Why Democracy?

The idea to write this blog post on Democracy arose out of the need to describe what it is in context of Brexit. For more on the Brexit referendum itself see this. In this post I am trying to distill my own understanding of Democracy and have included the results of a numerical experiment I ran to quantify some ideas around the concept.

Democracy is essentially an algorithm to correct political error. In that respect Democracy belongs to a special class of algorithms, with Darwinian evolution, scientific peer review or machine learning being other notable members of the same class. The kinship between these disparate and very fundamental processes is not coincidental. It is explained by Popperian epistemology, which makes the existence and mitigation of error central to the idea of any knowledge generation.

Any discussion of the process of knowledge creation may seem like a digression at this point. However, please persevere for the next three paragraphs as setting this context is important for the central thesis on Democracy. According to Popper, knowledge itself can be understood as explanations, i.e. guesses or conjectures with two major criteria for goodness: falsifiability and parsimony. Any knowledge creator (sentient or otherwise) must therefore create knowledge in exactly this manner: creatively produce guesses or conjectures (including even, what look like, wild ones) and criticise them to remove those that are erroneous. Two immediate corollaries of this theory arise: a) existence of error is a permanent feature of any form of knowledge. Claims of knowledge that are perfect (e.g. a manual revealed by so-called prophets) are therefore, for want of a better word, baloney. And b) boundless knowledge-generation must require the ability or enabling culture to air seemingly wild guesses and criticise even ostensibly unimpeachable maxims. Continue reading “Why Democracy?”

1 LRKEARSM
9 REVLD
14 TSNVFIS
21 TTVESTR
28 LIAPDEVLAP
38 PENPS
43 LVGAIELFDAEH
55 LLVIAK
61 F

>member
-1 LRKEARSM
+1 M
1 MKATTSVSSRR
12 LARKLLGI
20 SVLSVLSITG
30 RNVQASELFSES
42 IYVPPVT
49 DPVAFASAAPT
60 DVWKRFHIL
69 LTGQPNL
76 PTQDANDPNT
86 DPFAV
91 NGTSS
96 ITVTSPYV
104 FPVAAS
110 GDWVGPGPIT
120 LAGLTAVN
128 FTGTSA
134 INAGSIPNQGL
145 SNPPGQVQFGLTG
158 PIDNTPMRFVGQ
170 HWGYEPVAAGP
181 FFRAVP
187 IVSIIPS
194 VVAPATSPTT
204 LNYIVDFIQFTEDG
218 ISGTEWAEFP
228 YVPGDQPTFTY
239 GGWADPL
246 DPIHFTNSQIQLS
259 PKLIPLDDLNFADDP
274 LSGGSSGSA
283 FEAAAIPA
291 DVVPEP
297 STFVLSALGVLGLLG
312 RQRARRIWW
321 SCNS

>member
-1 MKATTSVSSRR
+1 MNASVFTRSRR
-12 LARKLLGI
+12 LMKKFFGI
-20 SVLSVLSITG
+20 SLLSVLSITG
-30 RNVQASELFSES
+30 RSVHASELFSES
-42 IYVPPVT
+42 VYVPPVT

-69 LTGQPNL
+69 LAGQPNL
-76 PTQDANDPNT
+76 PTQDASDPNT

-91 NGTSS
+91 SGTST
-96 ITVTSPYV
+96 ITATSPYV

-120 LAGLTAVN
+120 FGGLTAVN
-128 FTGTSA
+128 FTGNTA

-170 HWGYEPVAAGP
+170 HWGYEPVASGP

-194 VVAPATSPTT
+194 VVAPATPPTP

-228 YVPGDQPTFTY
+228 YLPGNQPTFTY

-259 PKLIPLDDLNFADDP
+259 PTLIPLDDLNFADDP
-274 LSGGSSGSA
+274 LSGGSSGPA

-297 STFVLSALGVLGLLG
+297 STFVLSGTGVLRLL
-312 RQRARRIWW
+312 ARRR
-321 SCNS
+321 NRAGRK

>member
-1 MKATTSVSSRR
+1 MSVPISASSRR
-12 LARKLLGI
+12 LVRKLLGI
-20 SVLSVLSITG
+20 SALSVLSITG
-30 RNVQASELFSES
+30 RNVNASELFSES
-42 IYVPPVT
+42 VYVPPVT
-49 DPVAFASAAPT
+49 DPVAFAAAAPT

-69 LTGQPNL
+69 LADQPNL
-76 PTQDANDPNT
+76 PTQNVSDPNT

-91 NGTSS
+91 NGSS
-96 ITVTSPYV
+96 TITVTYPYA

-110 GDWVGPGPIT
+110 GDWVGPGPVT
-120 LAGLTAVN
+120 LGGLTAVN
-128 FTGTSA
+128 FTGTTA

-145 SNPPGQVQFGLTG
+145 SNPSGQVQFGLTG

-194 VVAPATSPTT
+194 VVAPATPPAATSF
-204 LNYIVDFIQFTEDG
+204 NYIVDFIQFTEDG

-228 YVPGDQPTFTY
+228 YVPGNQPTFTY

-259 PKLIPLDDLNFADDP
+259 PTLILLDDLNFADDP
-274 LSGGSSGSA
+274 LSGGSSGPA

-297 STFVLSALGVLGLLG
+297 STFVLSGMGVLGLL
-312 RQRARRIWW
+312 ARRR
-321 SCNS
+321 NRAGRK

India = Nigeria + Italy in terms of fertility


The map above shows the most recent district level fertility rates in India. It is immediately clear why comparing India to Pakistan and Bangladesh (let alone Nepal, Sri Lanka, or Bhutan) is a major error.

In some of the northern regions of the Hindi-speaking “cow belt” as well as the lightly populated Northeast the total fertility rate is similar to what you find in Nigeria, between 5 and 6 children per woman. For comparison the TFR for Saudi Arabia is 2.75. For Bangladesh it is 2.20 and for Pakistan it is 3.6. In contrast, much of the South, Punjab, and West Bengal have below replacement fertility.

Here is 2017 data by state:

State/UT Fertility rate 2017
Sikkim 1.2
Andaman & Nicobar 1.5
Chandigarh 1.6
Kerala 1.6
Punjab 1.6
Puduchery 1.7
Goa 1.7
Daman & Diu 1.7
Tripura 1.7
Delhi 1.7
Tamil Nadu 1.7
Karnataka 1.8
Andhra Pradesh 1.8
Lakshadweep 1.8
West Bengal 1.8
Telangana 1.8
Maharashtra 1.9
Himachal Pradesh 1.9
Gujarat 2